Impact and Consequences of Two Child Norm Law

The conflating of ‘national interest’ with population control has serious negative consequences. The Two Child Norm and Policy and the disincentives built in it specially have serious negative consequences for women and girls and also on birth and survival of girl child, as also illustrated in a number of studies.

Mahila Chenta Manch an organization based in Bhopal MP conducted a study in 2000 in five States – Andhra Pradesh, Madhya Pradesh (which included Chhattisgarh), Haryana, Orissa, and Rajasthan which had introduced the two-child norm in their Panchayat laws. It was for the Ministry of Health and Family Welfare and was supported by UNFPA. The study concluded that “the way the norm is conceptualised and currently implemented is not without serious unintended
negative consequences”, deserting pregnant wives, concealment of babies, tampering with birth certificates and immunisation records in Anganwadis, increasing prenatal sex determination followed by abortion of female foetuses are other alarming, but not unexpected outcomes of enforcing of the two child ‘norm’. The stories of women are revealing, a woman Sarpanch and her husband, a Panchayat member, gave up their third child (a daughter) for adoption, and in
another instance, a man denied he was the father, leading to a DNA test being proposed to prove the paternity of the baby.
More than 50% of those disqualified under the provisions of the ‘two child’ norm in the study states were either illiterate or had primary education only. Economically and socially vulnerable sections suffered the most as 75% of those disqualified belonged to SC, ST and backward classes. There were cases of denial of parentage, abortions, infants being abandoned and given up to other family members to beat the two-child norm. In one case in Himachal Pradesh the husband gave an affidavit the moment he realized that his wife was pregnant, stating that the woman and child belong to his brother. This is a very complicated issue in areas like Sirmour where polyandry is still practiced.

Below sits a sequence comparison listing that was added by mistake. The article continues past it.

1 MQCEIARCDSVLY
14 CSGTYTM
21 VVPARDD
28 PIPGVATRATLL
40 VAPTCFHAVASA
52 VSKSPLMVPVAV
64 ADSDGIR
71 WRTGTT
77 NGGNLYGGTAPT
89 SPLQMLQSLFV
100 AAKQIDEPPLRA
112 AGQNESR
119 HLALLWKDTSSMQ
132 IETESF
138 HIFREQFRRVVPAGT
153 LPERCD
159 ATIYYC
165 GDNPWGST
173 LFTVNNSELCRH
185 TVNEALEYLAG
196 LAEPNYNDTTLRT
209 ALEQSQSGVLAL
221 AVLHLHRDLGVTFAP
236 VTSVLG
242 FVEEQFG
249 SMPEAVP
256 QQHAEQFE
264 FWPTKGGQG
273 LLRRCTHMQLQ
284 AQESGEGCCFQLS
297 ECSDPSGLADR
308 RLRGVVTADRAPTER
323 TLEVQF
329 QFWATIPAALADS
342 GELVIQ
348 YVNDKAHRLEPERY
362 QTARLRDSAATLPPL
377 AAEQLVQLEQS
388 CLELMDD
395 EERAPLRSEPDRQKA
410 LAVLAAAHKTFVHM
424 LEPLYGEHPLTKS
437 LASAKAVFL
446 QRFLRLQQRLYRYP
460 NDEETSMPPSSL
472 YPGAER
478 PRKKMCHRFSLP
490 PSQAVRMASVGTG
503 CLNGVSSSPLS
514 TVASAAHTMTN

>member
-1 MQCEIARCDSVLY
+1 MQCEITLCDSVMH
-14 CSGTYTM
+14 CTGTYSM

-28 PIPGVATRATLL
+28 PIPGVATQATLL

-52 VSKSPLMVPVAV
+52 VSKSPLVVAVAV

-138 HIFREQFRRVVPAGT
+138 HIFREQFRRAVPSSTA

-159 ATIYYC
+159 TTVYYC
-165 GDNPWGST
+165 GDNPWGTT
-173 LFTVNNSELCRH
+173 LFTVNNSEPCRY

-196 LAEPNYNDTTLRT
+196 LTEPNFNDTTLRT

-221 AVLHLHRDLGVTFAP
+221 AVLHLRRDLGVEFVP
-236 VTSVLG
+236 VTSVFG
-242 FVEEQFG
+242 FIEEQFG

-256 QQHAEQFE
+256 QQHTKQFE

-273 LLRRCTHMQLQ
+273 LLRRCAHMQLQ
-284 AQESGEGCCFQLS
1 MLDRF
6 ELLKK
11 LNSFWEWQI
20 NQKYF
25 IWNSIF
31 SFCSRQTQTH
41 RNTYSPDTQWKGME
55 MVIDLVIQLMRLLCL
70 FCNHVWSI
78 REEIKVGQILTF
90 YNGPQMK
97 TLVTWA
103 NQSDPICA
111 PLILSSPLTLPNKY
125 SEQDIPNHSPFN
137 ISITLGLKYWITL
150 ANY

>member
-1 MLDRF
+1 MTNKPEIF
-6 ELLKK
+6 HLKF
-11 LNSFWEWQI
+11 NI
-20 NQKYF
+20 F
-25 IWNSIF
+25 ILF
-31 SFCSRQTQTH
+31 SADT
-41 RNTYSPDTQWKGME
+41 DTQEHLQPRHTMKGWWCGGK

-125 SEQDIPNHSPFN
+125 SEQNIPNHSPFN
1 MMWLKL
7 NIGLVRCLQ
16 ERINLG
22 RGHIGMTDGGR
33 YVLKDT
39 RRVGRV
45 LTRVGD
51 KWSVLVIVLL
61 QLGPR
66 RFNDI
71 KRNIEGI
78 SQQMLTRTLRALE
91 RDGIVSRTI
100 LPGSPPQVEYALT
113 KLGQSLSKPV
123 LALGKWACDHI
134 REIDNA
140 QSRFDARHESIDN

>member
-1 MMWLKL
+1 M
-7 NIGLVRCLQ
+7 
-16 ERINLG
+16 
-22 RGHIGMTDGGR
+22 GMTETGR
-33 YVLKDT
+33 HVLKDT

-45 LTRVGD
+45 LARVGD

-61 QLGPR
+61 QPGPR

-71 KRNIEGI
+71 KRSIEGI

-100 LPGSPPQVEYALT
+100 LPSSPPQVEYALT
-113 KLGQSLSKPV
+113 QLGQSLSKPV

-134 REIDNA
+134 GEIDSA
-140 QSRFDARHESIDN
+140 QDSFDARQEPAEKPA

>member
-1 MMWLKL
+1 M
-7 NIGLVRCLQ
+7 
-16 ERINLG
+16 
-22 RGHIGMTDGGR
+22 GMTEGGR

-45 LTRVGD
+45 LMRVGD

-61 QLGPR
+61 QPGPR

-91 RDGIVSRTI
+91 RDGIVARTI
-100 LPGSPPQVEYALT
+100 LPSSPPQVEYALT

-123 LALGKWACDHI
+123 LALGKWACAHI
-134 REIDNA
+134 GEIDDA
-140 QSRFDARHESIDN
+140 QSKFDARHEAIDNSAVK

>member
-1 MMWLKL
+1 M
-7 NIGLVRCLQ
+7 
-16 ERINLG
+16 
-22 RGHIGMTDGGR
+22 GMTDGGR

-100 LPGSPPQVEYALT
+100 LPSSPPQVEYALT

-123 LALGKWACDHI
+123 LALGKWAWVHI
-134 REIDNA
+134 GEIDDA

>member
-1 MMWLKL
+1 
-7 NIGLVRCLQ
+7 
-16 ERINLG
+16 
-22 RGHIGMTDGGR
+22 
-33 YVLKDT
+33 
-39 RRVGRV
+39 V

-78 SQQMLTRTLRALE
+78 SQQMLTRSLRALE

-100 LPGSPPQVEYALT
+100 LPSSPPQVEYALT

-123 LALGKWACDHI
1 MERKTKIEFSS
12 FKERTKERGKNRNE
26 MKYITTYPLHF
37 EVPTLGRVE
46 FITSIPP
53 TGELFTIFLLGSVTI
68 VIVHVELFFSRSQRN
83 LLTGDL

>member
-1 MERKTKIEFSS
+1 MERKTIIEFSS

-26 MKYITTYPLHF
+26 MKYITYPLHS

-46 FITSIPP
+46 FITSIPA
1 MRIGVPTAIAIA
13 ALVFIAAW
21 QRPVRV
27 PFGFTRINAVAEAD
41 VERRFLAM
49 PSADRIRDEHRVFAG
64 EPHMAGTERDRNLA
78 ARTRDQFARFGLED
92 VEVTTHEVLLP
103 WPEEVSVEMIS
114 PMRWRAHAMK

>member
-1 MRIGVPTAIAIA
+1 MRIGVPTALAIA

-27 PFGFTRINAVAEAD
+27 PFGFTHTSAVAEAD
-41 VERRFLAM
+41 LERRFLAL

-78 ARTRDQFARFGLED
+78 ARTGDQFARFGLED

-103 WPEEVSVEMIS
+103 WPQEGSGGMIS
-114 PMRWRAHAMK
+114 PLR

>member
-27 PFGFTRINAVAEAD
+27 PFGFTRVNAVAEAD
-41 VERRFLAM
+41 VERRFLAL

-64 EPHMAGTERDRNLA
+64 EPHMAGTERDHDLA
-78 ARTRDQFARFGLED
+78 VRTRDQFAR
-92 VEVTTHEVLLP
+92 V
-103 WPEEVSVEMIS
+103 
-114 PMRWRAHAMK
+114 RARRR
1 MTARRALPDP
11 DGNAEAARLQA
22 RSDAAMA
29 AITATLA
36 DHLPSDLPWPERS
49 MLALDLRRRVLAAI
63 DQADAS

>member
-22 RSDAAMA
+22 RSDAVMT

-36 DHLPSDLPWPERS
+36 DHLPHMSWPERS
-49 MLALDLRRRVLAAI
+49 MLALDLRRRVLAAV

The law has no structured implementation mechanism and works through the complaint route. Action is initiated if someone complains about the third child. It was seen that this fuelled local power politics at the village level. Women face negative consequences of this law directly as candidates as well as indirectly (as spouse of those disqualified) in the form of desertion, forced abortions, neglect and death of female infant or female child being given up for adoption. The law is therefore rightly described as discriminatory and anti-women.
Policies of population control are targeted at women, who have larger number of children for complex reasons - immediate survival, a necessity, due to high infant mortality, lack of access to health service and patriarchal control over sexuality and reproduction. In the absence of state supported social welfare, children are the only security to the poor in illness and old age and are viewed as additional working hands and family support, rather than extra consumers who will drain the family resources.
Bhim Raskar of the Resource and Support Centre for Development, an NGO that oversees various projects in Maharashtra's villages also, says that those who wish to tame India’s population growth must address the problems that give rise to large families. Weak public services, especially health care, give parents reason to have several children, as an insurance policy against some of them dying. Poor women’s rights and education spur parents to procreate until they have at least one son. Mr. Raskar shakes his head at the idea of imposing a two-child norm from above. “Laws should be the last weapon, but here it is being used as the first weapon. You need to try to understand [a situation], and then change will come.”
SAMA a Resource Group for Women and Health conducted a study in 12 districts of Madhya Pradesh (2003-04) which reflected the ways in which the Two Child Norm acted as a discriminatory method to disempower the marginalised groups of dalits, women and adivasis, apart from disengaging the youth from the political process. Nearly 50% of the disqualified candidates belonged to SC, ST and OBC categories.